Phil Spector, the iconic record producer behind many of the 20th century’s most famous pop songs, and whose signature “Wall of Sound” recording technique came to define an entire era of American music, has died at 81.
The Grammy winner, who was serving a lengthy prison sentence for the 2003 death of Lana Clarkson, reportedly died on Saturday of “natural causes,” according to the California Department of Corrections and Rehabilitation, which confirmed his death to Rolling Stone.
TMZ reported that Spector had recently been hospitalized with COVID-19 complications.
Over the course of his career, Spector worked with many of the world’s most famous artists and on many of its most famous songs, including “You’ve Lost That Lovin’ Feelin,’” the most played song on radio and television in the 20th century.
But for all Spector’s indisputable musical talent, he also came to be known as a dark and cruel man, one whose reputation was forever tarnished when he was found guilty of murdering Clarkson inside his California home, for which he received a sentence of 19 years to life.
“I have devils inside that fight me. And I’m my own worst enemy,” he once said to British journalist Mick Brown.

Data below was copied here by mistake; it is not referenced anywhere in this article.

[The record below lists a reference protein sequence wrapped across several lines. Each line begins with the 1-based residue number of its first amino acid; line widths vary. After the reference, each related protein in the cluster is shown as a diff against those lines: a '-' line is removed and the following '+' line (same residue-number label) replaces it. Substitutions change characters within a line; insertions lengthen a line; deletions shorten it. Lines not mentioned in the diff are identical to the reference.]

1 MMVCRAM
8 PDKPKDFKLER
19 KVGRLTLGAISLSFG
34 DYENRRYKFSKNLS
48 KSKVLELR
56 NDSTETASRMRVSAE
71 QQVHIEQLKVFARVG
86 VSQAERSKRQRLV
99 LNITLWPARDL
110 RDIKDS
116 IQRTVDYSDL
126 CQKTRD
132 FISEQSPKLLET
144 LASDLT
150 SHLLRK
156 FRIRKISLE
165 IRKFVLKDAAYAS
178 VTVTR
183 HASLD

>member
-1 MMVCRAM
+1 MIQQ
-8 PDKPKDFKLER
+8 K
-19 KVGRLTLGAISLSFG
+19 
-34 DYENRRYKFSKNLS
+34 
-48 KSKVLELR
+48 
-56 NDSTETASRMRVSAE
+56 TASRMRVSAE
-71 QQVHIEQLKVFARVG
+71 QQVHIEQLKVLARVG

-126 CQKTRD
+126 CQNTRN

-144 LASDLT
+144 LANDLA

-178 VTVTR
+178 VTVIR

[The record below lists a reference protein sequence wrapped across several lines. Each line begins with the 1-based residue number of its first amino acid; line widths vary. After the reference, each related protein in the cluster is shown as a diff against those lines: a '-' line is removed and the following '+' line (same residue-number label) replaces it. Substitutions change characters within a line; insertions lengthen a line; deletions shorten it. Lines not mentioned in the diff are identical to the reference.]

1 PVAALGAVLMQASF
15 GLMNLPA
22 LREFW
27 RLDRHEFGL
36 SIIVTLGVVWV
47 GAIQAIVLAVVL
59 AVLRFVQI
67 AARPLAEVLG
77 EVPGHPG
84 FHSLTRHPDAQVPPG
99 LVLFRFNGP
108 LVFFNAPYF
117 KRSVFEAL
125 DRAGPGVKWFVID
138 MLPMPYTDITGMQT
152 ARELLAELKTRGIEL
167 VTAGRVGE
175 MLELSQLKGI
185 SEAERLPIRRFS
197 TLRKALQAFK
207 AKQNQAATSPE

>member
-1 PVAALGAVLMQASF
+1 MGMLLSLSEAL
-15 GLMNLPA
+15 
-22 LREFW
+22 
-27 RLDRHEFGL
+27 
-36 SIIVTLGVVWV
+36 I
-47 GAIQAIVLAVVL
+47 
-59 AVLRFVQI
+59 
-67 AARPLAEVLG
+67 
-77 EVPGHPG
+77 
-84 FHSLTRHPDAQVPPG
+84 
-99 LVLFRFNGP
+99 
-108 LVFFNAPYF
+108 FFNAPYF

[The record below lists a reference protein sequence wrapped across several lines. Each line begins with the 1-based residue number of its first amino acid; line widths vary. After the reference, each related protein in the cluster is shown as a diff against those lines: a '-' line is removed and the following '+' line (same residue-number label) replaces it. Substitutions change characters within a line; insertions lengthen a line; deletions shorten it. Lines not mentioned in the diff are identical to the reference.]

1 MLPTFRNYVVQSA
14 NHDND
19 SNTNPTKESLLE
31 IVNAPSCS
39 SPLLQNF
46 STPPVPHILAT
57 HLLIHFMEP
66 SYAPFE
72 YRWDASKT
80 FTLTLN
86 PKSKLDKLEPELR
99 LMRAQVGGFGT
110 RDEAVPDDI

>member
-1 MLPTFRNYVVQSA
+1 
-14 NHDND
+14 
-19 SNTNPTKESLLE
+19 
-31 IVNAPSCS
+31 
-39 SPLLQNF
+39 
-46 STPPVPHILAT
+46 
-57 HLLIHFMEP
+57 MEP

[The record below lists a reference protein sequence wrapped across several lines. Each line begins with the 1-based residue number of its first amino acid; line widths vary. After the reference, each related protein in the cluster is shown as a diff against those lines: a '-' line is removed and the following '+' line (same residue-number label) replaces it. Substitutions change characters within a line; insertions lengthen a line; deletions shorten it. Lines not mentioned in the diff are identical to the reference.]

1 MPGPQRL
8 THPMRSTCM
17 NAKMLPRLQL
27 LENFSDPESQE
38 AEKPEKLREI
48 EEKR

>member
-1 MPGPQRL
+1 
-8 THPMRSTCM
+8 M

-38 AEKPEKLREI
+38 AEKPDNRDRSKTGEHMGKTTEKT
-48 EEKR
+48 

Harvey Philip Spector was born on Dec. 26, 1939, in the Bronx, New York. When Spector was just a boy, his father, deep in debt, died by suicide. On the tombstone, his family engraved the words “To Know Him Was To Love Him.”
Soon after his father’s death, Spector moved with his mother to Los Angeles, where he attended Fairfax High School and started to learn the piano and guitar. He formed a trio with Marshall Lieb and Annette Kleinbard, the latter of whom he would briefly marry. They called themselves the Teddy Bears, and released a song called “To Know Him Is to Love Him.” To the 17-year-old Spector’s surprise, it was a hit, and a No. 1 hit at that.
But the group disbanded and for a time, Spector had other dreams outside of the music...